In the past, Pope Francis has carefully tried to avoid the divisive topic of sexual abuse in the Catholic Church, and victims have noticed.
"That should have been priority No. 1," said Bassam Haddad, a sexual abuse victim from North Andover, Massachusetts. "Not going around doing what he's doing like a rock star."
At the start of the pope's trip to the U.S., he did address the sexual abuse scandal head-on - but in that speech, he praised American bishops for being courageous in their handling of the scandal, with no mention of victims.
"For him to turn around and praise the bishops for their courageous actions really put people into a tailspin," said Eileen Doherty of BishopAccountability.org. "It was revictimizing people."
But after meeting with clergy sexual assault victims, he spoke off script in a different, apologetic tone.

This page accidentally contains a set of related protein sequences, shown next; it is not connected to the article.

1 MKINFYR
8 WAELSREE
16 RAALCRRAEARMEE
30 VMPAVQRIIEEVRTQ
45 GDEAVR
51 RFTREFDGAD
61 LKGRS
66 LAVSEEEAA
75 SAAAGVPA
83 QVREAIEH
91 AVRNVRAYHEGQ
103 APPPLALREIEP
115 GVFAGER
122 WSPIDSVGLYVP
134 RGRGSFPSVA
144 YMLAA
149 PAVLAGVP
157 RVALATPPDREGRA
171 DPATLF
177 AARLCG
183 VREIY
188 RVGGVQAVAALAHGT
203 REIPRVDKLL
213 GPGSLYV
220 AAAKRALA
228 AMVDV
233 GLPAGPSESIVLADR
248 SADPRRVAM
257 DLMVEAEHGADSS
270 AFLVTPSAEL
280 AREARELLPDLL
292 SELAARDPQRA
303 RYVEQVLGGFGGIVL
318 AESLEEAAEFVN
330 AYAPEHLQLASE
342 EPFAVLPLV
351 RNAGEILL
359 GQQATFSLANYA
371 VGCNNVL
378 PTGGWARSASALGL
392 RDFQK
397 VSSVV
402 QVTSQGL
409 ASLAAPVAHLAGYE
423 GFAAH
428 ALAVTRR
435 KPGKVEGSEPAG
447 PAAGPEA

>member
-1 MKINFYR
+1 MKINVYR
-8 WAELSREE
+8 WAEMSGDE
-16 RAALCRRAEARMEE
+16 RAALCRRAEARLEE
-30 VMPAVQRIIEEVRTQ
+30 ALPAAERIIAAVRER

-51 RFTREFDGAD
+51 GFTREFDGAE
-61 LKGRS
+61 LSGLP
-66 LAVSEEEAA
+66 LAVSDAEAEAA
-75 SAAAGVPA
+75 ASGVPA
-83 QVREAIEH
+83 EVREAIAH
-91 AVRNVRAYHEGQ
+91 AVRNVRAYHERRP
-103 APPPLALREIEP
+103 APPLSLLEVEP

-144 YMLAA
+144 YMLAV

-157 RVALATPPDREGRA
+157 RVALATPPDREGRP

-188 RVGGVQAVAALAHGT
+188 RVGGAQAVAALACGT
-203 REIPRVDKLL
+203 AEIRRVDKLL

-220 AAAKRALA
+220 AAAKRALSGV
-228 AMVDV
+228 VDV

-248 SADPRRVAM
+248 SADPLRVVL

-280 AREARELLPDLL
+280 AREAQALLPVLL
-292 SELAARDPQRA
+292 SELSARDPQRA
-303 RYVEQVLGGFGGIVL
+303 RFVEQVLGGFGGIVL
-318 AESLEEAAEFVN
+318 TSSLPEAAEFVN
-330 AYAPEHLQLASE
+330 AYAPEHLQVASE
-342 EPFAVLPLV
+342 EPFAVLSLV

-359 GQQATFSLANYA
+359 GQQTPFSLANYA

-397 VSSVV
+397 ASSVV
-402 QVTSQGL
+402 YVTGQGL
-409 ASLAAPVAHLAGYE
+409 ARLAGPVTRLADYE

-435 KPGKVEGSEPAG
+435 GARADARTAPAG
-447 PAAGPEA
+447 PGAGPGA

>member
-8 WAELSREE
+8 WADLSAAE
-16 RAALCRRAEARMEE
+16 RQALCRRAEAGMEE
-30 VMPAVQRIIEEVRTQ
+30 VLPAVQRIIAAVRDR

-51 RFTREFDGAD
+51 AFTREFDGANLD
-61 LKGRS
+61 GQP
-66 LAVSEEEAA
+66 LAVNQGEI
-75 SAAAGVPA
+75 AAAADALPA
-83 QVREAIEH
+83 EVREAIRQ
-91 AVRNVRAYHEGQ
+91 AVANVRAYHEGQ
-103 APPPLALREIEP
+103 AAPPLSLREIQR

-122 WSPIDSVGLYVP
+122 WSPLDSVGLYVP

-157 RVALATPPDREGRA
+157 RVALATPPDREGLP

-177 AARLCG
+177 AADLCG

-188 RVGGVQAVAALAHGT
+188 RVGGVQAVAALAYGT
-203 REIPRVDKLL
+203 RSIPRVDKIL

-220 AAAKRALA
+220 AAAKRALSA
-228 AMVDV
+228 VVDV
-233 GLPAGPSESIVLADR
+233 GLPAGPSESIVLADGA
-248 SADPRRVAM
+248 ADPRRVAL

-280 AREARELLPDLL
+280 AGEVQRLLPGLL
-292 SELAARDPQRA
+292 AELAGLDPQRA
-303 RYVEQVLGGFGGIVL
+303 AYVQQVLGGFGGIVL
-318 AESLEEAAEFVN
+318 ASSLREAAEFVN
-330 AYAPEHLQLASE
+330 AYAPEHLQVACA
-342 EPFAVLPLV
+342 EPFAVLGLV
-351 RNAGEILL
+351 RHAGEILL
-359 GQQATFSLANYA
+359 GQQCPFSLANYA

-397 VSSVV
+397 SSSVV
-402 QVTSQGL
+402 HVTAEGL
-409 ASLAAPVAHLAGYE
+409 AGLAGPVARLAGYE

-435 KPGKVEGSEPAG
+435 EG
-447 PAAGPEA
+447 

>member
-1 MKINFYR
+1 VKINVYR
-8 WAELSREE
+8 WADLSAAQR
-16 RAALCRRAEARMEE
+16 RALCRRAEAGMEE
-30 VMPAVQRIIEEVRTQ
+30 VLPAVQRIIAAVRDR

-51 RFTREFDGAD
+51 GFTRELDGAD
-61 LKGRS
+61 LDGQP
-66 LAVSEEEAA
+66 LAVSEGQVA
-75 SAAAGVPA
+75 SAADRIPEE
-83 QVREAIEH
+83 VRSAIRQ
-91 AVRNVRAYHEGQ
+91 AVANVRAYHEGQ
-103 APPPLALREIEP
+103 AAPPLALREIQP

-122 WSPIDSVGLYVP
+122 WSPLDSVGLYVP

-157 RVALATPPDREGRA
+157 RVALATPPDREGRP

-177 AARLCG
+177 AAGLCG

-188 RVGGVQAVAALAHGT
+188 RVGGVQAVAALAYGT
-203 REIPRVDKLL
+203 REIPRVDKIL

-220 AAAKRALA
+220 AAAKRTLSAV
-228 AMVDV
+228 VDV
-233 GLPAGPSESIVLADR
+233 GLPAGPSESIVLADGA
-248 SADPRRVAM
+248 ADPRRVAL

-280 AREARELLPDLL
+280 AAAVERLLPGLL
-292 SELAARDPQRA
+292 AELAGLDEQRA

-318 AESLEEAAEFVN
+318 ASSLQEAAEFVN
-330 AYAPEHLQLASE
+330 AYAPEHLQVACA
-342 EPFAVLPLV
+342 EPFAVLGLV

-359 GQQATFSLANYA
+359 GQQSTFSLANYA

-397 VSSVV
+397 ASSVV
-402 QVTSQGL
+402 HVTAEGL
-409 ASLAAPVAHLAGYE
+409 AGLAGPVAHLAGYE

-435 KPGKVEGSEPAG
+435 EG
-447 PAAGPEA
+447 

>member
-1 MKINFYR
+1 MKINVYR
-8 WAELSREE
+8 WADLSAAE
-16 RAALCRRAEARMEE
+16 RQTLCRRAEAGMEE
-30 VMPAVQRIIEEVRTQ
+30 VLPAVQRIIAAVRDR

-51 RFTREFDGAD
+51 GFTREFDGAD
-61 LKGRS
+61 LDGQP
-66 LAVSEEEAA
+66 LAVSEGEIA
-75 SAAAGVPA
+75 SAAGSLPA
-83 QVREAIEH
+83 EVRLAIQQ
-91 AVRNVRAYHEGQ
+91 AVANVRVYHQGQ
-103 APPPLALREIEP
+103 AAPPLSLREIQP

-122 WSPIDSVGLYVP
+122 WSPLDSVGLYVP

"For the sexual abuse of children, these cannot be maintained in secret," the pope said, according to a translation.
Pope France vowed to end the secrecy exposed when when the scandal erupted in the Boston area in the early 2000s.
"For him to come out now and act like it's the first time he's heard of it and decide to address it - while it's a positive, it's still insulting that it takes this long to hear any positive direction," said Alexa MacPherson, who said she was abused for years by her priest.
MacPherson received a settlement from the church, but the priest was never criminally prosecuted.
"If he really wanted to drop the gavel, he could have got rid of any priest that did this stuff," said Haddad, who said he was abused for years by his priest, as well.
The church denied Haddad's claim and the priest was relocated to Lebanon.
"He's not going to do anything - nothing. He's going to say it, he's going to tell everybody, 'I will, I will, I will.' Until I see it happen," Haddad says, he will not believe it.